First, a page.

Nine On The Line With Chef Jamie Eldredge of Noble Hops

Last modified on July 31st, 2015 at 10:12 am

Noble Hops' Chef Jamie Eldredge

Jamie Eldredge is Executive Chef of Noble Hops, “Tucson’s original gastropub.” As the brains and creative force behind the ever-changing menu, Eldredge has helped lead the northwest eatery to great popularity, while establishing himself as an up and coming chef to be reckoned.

What was the first dish you had that changed your perspective on food?

When I was younger I used to go trout fishing on the weekends with my dad. I remember the first fish we ever ate together so vividly. There was something so captivating to me about eating food that we caught ourselves. I think that experience is what showed me the importance of fresh and sustainable ingredients later in my life. My dad had this family recipe for trout given to him from his dad where the fish is lightly breaded in Italian bread crumbs and simply pan fried in clarified butter in a skillet over a campfire. So delicious and simple.

What are you eating these days?

I’m definitely going to get in trouble on the home front for saying this but I have been eating a ridiculous amount of pork belly at the restaurant. Outside of work, I’ve been trying to eat a lot healthier. I’d like to pretend that this is voluntary but it’s more at the behest of my girlfriend – lots of grilled fish and wild grains such as farro and barley. I’ve really grown an appreciation for the complexity of flavors different grains can bring to a dish. Some grains have a peppery quality while other have an almost sweet cinnamon-like quality. My sous chef, Mario, and I have been playing around with grains in the kitchen and are really trying to incorporate their versatility in dishes that you wouldn’t naturally pair with. Of course, most of that is with pork belly.

What was the first dish you remember cooking?

My mom used to make pan seared lemon pepper chicken when I was younger. I loved it. Every night I would plead with her to make that for dinner. For some reason she stopped making it as often which was most likely due to my sisters ongoing complaints about eating the same things. I took it upon myself to make it one day and failed miserably. I added about three cups of vegetable oil to the pan and essentially shallow fried an unbreaded chicken breast. It was awful. The first thing I became fairly decent at making was french toast. My mom had this amazing recipe from my grandmother for french toast using sliced baguette. I spent a few days making it and after awhile I just knew the recipe by heart and proceeded to eat french toast for breakfast for a month straight.

What concept, ingredient or food trend does everyone seem to love, but you just can’t stomach?

Peanut butter hamburgers. Why? I know I am going to get a bunch of flack for this but I truly do not understand this trend. The mere thought of it makes my stomach turn. I saw a burger at a restaurant that had peanut butter, bacon, a fried egg and ketchup or something. Does that actually sound appealing? But who am I to tell people what they should or shouldn’t like. Personally, that is not for me. I also do not understand America’s obsession with putting ranch dressing on everything.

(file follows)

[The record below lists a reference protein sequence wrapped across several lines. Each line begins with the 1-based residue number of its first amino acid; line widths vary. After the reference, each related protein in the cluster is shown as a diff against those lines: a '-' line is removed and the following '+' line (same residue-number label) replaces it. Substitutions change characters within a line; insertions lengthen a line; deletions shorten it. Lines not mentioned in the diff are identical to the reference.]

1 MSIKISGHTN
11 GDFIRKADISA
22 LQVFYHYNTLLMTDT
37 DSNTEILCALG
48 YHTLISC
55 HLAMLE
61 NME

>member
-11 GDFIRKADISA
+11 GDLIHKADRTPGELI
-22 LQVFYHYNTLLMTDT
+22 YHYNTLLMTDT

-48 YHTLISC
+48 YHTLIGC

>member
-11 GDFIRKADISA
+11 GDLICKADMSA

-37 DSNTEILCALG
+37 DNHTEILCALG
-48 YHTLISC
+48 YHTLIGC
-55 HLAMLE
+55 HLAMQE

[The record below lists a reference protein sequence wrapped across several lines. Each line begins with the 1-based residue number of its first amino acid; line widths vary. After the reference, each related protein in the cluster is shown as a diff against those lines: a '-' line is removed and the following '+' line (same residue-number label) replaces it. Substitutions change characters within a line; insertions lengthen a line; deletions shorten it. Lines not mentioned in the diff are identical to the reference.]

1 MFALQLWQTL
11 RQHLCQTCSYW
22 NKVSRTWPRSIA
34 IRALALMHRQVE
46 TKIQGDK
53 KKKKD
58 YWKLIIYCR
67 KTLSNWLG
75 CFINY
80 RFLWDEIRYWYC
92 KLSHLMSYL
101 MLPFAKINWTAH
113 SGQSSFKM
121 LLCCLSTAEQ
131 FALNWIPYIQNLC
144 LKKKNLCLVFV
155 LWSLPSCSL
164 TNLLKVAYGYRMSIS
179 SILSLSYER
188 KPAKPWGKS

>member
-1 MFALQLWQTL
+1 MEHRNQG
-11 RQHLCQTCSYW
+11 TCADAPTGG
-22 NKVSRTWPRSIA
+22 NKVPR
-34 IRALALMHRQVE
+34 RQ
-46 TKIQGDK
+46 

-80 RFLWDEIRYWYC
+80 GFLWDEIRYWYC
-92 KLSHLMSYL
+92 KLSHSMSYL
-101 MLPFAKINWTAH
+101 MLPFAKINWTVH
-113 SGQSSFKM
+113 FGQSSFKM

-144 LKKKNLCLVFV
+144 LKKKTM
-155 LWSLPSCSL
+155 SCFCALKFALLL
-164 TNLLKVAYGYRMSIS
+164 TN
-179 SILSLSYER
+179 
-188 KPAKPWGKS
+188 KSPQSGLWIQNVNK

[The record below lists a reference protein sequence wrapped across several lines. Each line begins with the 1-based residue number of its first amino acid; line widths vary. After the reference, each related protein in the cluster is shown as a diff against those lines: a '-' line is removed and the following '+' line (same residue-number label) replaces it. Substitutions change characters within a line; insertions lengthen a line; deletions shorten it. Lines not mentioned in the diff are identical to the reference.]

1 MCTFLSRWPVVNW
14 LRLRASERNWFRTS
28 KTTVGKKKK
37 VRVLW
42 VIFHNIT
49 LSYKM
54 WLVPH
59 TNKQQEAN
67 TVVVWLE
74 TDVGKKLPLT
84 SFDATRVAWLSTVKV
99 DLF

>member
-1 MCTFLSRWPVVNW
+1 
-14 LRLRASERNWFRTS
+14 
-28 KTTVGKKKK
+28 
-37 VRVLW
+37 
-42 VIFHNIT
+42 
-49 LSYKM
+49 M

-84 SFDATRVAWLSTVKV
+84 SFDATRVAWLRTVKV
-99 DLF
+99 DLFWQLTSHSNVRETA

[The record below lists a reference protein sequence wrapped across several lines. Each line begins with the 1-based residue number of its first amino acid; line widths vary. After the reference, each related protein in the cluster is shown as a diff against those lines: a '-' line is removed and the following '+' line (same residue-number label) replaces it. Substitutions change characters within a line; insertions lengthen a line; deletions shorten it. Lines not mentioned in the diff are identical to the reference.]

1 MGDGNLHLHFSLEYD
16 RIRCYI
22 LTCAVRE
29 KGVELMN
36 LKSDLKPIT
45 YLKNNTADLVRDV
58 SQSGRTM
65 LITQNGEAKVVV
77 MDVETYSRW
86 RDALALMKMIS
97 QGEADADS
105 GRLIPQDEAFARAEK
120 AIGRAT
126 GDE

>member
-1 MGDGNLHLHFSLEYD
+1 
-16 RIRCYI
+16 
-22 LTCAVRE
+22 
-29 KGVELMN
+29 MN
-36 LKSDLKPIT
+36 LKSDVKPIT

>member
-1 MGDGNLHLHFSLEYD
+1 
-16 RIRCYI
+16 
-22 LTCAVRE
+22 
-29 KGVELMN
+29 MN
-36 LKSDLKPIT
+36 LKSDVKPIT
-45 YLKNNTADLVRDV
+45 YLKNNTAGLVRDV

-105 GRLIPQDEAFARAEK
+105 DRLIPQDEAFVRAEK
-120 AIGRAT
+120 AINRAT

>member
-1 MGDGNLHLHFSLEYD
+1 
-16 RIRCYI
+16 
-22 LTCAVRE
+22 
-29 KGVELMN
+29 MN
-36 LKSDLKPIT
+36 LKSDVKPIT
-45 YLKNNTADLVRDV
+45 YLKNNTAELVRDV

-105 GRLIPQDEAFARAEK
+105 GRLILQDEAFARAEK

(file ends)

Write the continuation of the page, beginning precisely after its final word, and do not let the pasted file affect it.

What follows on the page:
What chef, with us or passed on, would you most like to cook or eat dinner with?

Rene Redzepi of Noma in Denmark. I have a total man crush on this guy. The food that he is putting out of that kitchen is bonkers. He almost takes a Japanese kaiseki approach of honoring the integrity and flavors of ingredients only he applies them to European and native ingredients of Denmark. Everything he makes is an experience. He has a dish called the garbage plate or something like that which utilizes things you would typically throw away or use for stock. Then he covers the dish with cooked milk skin. Milk Skin! Rene, if by chance you happen to read this. May I please have a reservation for two placed on the books?

What city, other than Tucson, is your favorite place to eat?

This is a toss up between San Francisco and Salt Lake City. San Francisco has some of the best seafood I’ve eaten on the west coast. There is also tiny French cafe just outside Japantown that makes the most delicious Eggs Benedict I’ve ever eaten. Anytime I visit I eat there at least twice for breakfast. Salt Lake may seem like an odd pick but their culinary scene has exploded over the past couple of years. There is a Spanish tapas restaurant in downtown Salt Lake that is out of this world.

Speaking in junk food terms, what is your favorite guilty pleasure?

Funyuns. I know…

Top three Tucson restaurants?

Ginza Sushi is phenomenal. Their broiled miso marinated sea bass is quite possibly the best dish in Tucson. Vero Amore’s pizza is hands down the best artfully crafted pie in the city. And, Twisted Tandoor food truck is on another level for Indian cuisine.

With a figurative electric chair in your immediate future, what is your last meal?

Either Hamachi Kama with steamed rice and Sochu. Something about broiled collar just blows my mind. It’s so simple and yet so delicious. Its one those dishes that showcases how simplicity is often the best route to take. Or pan seared ribeye with brandied wild mushrooms and roasted potatoes with an icy cold Ruination IPA.

C.J. Hamm is a native Tucsonan and has been covering the local culinary and cocktail scene since 2012.